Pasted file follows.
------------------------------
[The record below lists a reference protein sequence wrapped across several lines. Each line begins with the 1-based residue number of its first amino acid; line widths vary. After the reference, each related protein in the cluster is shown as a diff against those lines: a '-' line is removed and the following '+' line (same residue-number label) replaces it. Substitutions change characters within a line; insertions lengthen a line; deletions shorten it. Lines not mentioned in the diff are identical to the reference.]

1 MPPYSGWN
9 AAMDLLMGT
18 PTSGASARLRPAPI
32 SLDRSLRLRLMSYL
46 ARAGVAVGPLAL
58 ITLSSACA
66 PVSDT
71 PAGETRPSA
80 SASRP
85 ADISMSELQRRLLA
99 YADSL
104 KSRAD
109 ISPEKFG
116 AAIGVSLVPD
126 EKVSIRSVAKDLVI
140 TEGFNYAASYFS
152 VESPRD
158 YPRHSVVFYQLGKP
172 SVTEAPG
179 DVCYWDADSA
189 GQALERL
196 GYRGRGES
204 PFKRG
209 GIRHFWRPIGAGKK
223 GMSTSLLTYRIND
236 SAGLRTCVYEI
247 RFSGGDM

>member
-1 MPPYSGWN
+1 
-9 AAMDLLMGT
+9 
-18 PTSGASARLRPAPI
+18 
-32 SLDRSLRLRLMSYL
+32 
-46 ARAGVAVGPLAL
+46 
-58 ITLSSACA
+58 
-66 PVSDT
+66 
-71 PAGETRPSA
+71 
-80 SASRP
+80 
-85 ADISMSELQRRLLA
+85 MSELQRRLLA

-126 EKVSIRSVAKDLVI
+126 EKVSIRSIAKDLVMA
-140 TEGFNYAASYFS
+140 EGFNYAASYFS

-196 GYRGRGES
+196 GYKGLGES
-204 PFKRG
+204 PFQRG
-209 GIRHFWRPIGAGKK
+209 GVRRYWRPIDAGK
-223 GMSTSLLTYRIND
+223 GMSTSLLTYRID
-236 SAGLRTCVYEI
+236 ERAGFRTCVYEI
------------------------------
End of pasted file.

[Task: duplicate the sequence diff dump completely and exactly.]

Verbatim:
[The record below lists a reference protein sequence wrapped across several lines. Each line begins with the 1-based residue number of its first amino acid; line widths vary. After the reference, each related protein in the cluster is shown as a diff against those lines: a '-' line is removed and the following '+' line (same residue-number label) replaces it. Substitutions change characters within a line; insertions lengthen a line; deletions shorten it. Lines not mentioned in the diff are identical to the reference.]

1 MPPYSGWN
9 AAMDLLMGT
18 PTSGASARLRPAPI
32 SLDRSLRLRLMSYL
46 ARAGVAVGPLAL
58 ITLSSACA
66 PVSDT
71 PAGETRPSA
80 SASRP
85 ADISMSELQRRLLA
99 YADSL
104 KSRAD
109 ISPEKFG
116 AAIGVSLVPD
126 EKVSIRSVAKDLVI
140 TEGFNYAASYFS
152 VESPRD
158 YPRHSVVFYQLGKP
172 SVTEAPG
179 DVCYWDADSA
189 GQALERL
196 GYRGRGES
204 PFKRG
209 GIRHFWRPIGAGKK
223 GMSTSLLTYRIND
236 SAGLRTCVYEI
247 RFSGGDM

>member
-1 MPPYSGWN
+1 
-9 AAMDLLMGT
+9 
-18 PTSGASARLRPAPI
+18 
-32 SLDRSLRLRLMSYL
+32 
-46 ARAGVAVGPLAL
+46 
-58 ITLSSACA
+58 
-66 PVSDT
+66 
-71 PAGETRPSA
+71 
-80 SASRP
+80 
-85 ADISMSELQRRLLA
+85 MSELQRRLLA

-126 EKVSIRSVAKDLVI
+126 EKVSIRSIAKDLVMA
-140 TEGFNYAASYFS
+140 EGFNYAASYFS

-196 GYRGRGES
+196 GYKGLGES
-204 PFKRG
+204 PFQRG
-209 GIRHFWRPIGAGKK
+209 GVRRYWRPIDAGK
-223 GMSTSLLTYRIND
+223 GMSTSLLTYRID
-236 SAGLRTCVYEI
+236 ERAGFRTCVYEI